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treat people appropriately. >> did you work with european regulators on this on the astrazeneca vaccine. these two vaccines are made with similar technology seem to be having a similar issue with blood clots in a certain segment of the population. i guess the question is, could you have made a designation that was a bit more narrow and say women -- dr. peter hotez was saying it's possible we'll end up saying women who are taking birth control shouldn't take the j&j vaccine. why not make a specific group on the pause rather than the entire population? >> i don't think we have enough information to do that, chuck, quite honestly. because when you talk to our colleagues in europe, particularly in the uk, it isn't only women. there are men involved and it isn't always associated with birth control by any means. so i think we have to be careful. we did not have enough information to make a narrow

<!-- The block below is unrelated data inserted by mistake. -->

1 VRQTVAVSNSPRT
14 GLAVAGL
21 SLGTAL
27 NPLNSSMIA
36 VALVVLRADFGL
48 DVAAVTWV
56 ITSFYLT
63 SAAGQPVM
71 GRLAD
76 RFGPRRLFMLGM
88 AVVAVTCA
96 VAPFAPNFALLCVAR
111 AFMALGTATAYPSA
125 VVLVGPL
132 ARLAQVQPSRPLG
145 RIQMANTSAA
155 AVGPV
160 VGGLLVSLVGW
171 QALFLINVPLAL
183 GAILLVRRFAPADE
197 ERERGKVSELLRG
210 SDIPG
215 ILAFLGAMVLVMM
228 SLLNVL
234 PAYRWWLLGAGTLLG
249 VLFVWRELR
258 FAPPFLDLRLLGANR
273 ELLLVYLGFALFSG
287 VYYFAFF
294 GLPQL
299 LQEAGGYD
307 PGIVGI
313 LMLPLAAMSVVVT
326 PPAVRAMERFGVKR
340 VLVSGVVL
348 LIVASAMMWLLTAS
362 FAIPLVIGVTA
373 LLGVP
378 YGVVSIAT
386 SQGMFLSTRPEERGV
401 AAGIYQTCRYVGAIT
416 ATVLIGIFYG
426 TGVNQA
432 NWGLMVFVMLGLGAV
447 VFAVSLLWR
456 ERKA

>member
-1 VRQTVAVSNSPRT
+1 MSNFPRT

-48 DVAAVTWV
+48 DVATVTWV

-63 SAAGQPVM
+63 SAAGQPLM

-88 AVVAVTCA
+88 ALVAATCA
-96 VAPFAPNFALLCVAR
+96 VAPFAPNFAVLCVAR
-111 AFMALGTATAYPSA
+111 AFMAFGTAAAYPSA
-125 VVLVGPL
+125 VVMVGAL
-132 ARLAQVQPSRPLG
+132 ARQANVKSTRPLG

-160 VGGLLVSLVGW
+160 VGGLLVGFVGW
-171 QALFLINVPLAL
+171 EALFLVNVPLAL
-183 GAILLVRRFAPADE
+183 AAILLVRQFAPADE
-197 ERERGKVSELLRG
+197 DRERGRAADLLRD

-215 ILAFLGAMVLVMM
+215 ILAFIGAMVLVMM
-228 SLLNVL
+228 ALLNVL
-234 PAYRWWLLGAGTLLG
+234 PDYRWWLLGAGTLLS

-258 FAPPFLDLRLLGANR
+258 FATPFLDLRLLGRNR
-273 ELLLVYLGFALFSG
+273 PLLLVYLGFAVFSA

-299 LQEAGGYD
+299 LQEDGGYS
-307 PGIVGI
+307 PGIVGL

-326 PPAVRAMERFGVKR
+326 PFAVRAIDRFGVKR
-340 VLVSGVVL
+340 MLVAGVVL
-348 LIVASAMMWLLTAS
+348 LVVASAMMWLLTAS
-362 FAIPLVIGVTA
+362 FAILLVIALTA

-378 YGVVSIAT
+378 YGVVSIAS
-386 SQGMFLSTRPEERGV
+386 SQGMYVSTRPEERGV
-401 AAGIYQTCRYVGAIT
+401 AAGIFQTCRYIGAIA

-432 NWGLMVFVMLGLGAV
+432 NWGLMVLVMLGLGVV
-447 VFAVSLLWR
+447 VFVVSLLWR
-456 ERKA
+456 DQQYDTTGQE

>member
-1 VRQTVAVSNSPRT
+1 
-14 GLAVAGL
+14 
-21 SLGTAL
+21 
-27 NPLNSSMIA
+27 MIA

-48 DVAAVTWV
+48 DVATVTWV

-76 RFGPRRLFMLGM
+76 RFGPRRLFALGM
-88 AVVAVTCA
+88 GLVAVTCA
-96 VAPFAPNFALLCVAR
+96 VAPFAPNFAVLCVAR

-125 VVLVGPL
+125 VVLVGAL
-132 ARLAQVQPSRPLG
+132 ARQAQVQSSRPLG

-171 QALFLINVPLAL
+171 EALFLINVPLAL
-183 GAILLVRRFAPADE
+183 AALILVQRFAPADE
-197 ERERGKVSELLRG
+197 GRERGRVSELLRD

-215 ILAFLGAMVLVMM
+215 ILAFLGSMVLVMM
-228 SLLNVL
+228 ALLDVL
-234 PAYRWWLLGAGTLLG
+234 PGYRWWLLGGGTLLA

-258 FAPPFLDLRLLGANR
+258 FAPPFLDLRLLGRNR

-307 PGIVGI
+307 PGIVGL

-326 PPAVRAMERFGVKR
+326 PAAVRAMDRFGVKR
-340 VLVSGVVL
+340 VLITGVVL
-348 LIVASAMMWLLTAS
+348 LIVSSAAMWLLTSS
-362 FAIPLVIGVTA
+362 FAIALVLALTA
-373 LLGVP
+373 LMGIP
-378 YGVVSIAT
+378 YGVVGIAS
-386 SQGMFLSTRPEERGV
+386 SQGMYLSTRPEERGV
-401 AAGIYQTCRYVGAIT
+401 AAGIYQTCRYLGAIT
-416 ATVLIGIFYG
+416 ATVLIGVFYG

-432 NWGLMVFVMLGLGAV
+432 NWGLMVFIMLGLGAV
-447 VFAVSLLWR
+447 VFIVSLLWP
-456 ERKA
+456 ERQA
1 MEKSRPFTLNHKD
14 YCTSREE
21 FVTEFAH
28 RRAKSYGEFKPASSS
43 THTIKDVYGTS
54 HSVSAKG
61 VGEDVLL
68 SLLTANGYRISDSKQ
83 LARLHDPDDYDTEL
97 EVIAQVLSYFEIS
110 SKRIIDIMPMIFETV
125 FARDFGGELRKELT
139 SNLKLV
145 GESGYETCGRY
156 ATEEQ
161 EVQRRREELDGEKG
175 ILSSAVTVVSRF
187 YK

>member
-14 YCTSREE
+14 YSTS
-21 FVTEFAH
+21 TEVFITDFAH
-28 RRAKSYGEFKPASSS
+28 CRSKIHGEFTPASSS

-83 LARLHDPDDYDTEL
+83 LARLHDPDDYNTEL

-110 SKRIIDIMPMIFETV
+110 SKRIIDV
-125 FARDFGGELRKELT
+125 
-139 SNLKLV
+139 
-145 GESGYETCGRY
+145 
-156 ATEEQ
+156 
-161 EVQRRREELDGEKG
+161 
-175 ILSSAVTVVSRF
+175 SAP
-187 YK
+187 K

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restriction off the bat. when we get more information, and that's what we're talking about friday, it may be by the time you get to friday, that they will say, okay, we've looked into it now, here are some of the restrictions. i think it would have been too early to have restrictions without looking more closely at it. >> the third shots. both the ceos of moderna and pfizer have indicated it's likely we'll need a third shot. there are some people are going to hear, when pharmaceutical ceos say it, they might raise an eyebrow. i assume this is going to be a federal government decision. what can you tell us about your -- where we are in the research about the need for a third shot? >> you're absolutely correct. it is going to be a public health decision, not a decision made by a pharmaceutical company. we're partners with them because they're supplying it. it will be an fda/cdc decision.